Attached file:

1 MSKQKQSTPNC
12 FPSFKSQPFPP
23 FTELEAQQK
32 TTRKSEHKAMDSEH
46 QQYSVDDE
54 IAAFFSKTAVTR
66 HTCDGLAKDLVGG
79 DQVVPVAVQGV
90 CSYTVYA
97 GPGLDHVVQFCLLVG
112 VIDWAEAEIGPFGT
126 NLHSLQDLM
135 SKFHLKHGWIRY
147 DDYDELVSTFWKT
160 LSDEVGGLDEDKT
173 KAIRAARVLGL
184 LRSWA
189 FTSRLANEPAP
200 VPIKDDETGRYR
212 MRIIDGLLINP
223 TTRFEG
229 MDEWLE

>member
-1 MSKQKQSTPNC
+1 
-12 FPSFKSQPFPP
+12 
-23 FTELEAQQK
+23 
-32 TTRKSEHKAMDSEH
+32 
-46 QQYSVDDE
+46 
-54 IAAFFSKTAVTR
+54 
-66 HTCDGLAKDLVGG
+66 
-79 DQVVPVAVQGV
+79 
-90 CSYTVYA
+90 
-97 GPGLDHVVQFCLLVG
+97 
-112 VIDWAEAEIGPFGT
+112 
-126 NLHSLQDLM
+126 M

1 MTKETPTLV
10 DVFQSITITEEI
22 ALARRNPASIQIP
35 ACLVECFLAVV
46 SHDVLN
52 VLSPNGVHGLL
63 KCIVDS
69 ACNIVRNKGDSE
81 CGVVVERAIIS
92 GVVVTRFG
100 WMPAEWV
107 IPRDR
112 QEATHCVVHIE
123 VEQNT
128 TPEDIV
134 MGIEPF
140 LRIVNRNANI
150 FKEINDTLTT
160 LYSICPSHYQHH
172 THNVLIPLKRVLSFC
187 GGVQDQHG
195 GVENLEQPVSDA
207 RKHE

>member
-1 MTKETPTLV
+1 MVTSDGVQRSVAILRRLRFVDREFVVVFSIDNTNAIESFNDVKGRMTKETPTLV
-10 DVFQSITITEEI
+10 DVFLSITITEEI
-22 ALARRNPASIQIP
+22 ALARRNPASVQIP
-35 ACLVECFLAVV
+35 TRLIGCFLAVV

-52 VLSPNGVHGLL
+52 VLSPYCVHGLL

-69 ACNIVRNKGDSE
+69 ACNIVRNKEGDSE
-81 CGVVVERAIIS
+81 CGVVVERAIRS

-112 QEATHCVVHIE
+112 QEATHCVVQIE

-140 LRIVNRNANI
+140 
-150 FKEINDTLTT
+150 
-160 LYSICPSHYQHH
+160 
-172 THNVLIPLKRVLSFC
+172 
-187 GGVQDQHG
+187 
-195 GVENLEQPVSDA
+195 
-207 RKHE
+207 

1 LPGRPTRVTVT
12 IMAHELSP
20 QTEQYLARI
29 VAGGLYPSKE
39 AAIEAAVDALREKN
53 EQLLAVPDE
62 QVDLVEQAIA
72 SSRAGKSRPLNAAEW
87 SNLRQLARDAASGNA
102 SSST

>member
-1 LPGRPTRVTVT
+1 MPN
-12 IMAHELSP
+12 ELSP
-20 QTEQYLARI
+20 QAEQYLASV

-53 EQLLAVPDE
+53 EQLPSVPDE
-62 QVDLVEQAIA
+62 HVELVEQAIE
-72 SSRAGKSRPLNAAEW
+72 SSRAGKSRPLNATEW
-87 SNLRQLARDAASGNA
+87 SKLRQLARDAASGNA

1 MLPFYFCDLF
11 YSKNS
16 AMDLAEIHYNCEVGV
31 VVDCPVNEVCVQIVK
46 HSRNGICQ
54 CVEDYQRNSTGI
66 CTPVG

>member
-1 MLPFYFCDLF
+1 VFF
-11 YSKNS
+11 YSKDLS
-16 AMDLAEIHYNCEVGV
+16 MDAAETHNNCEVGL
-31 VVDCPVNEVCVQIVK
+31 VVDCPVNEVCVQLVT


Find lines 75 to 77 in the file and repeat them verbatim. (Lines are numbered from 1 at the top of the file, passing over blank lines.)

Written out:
+10 DVFLSITITEEI
-22 ALARRNPASIQIP
+22 ALARRNPASVQIP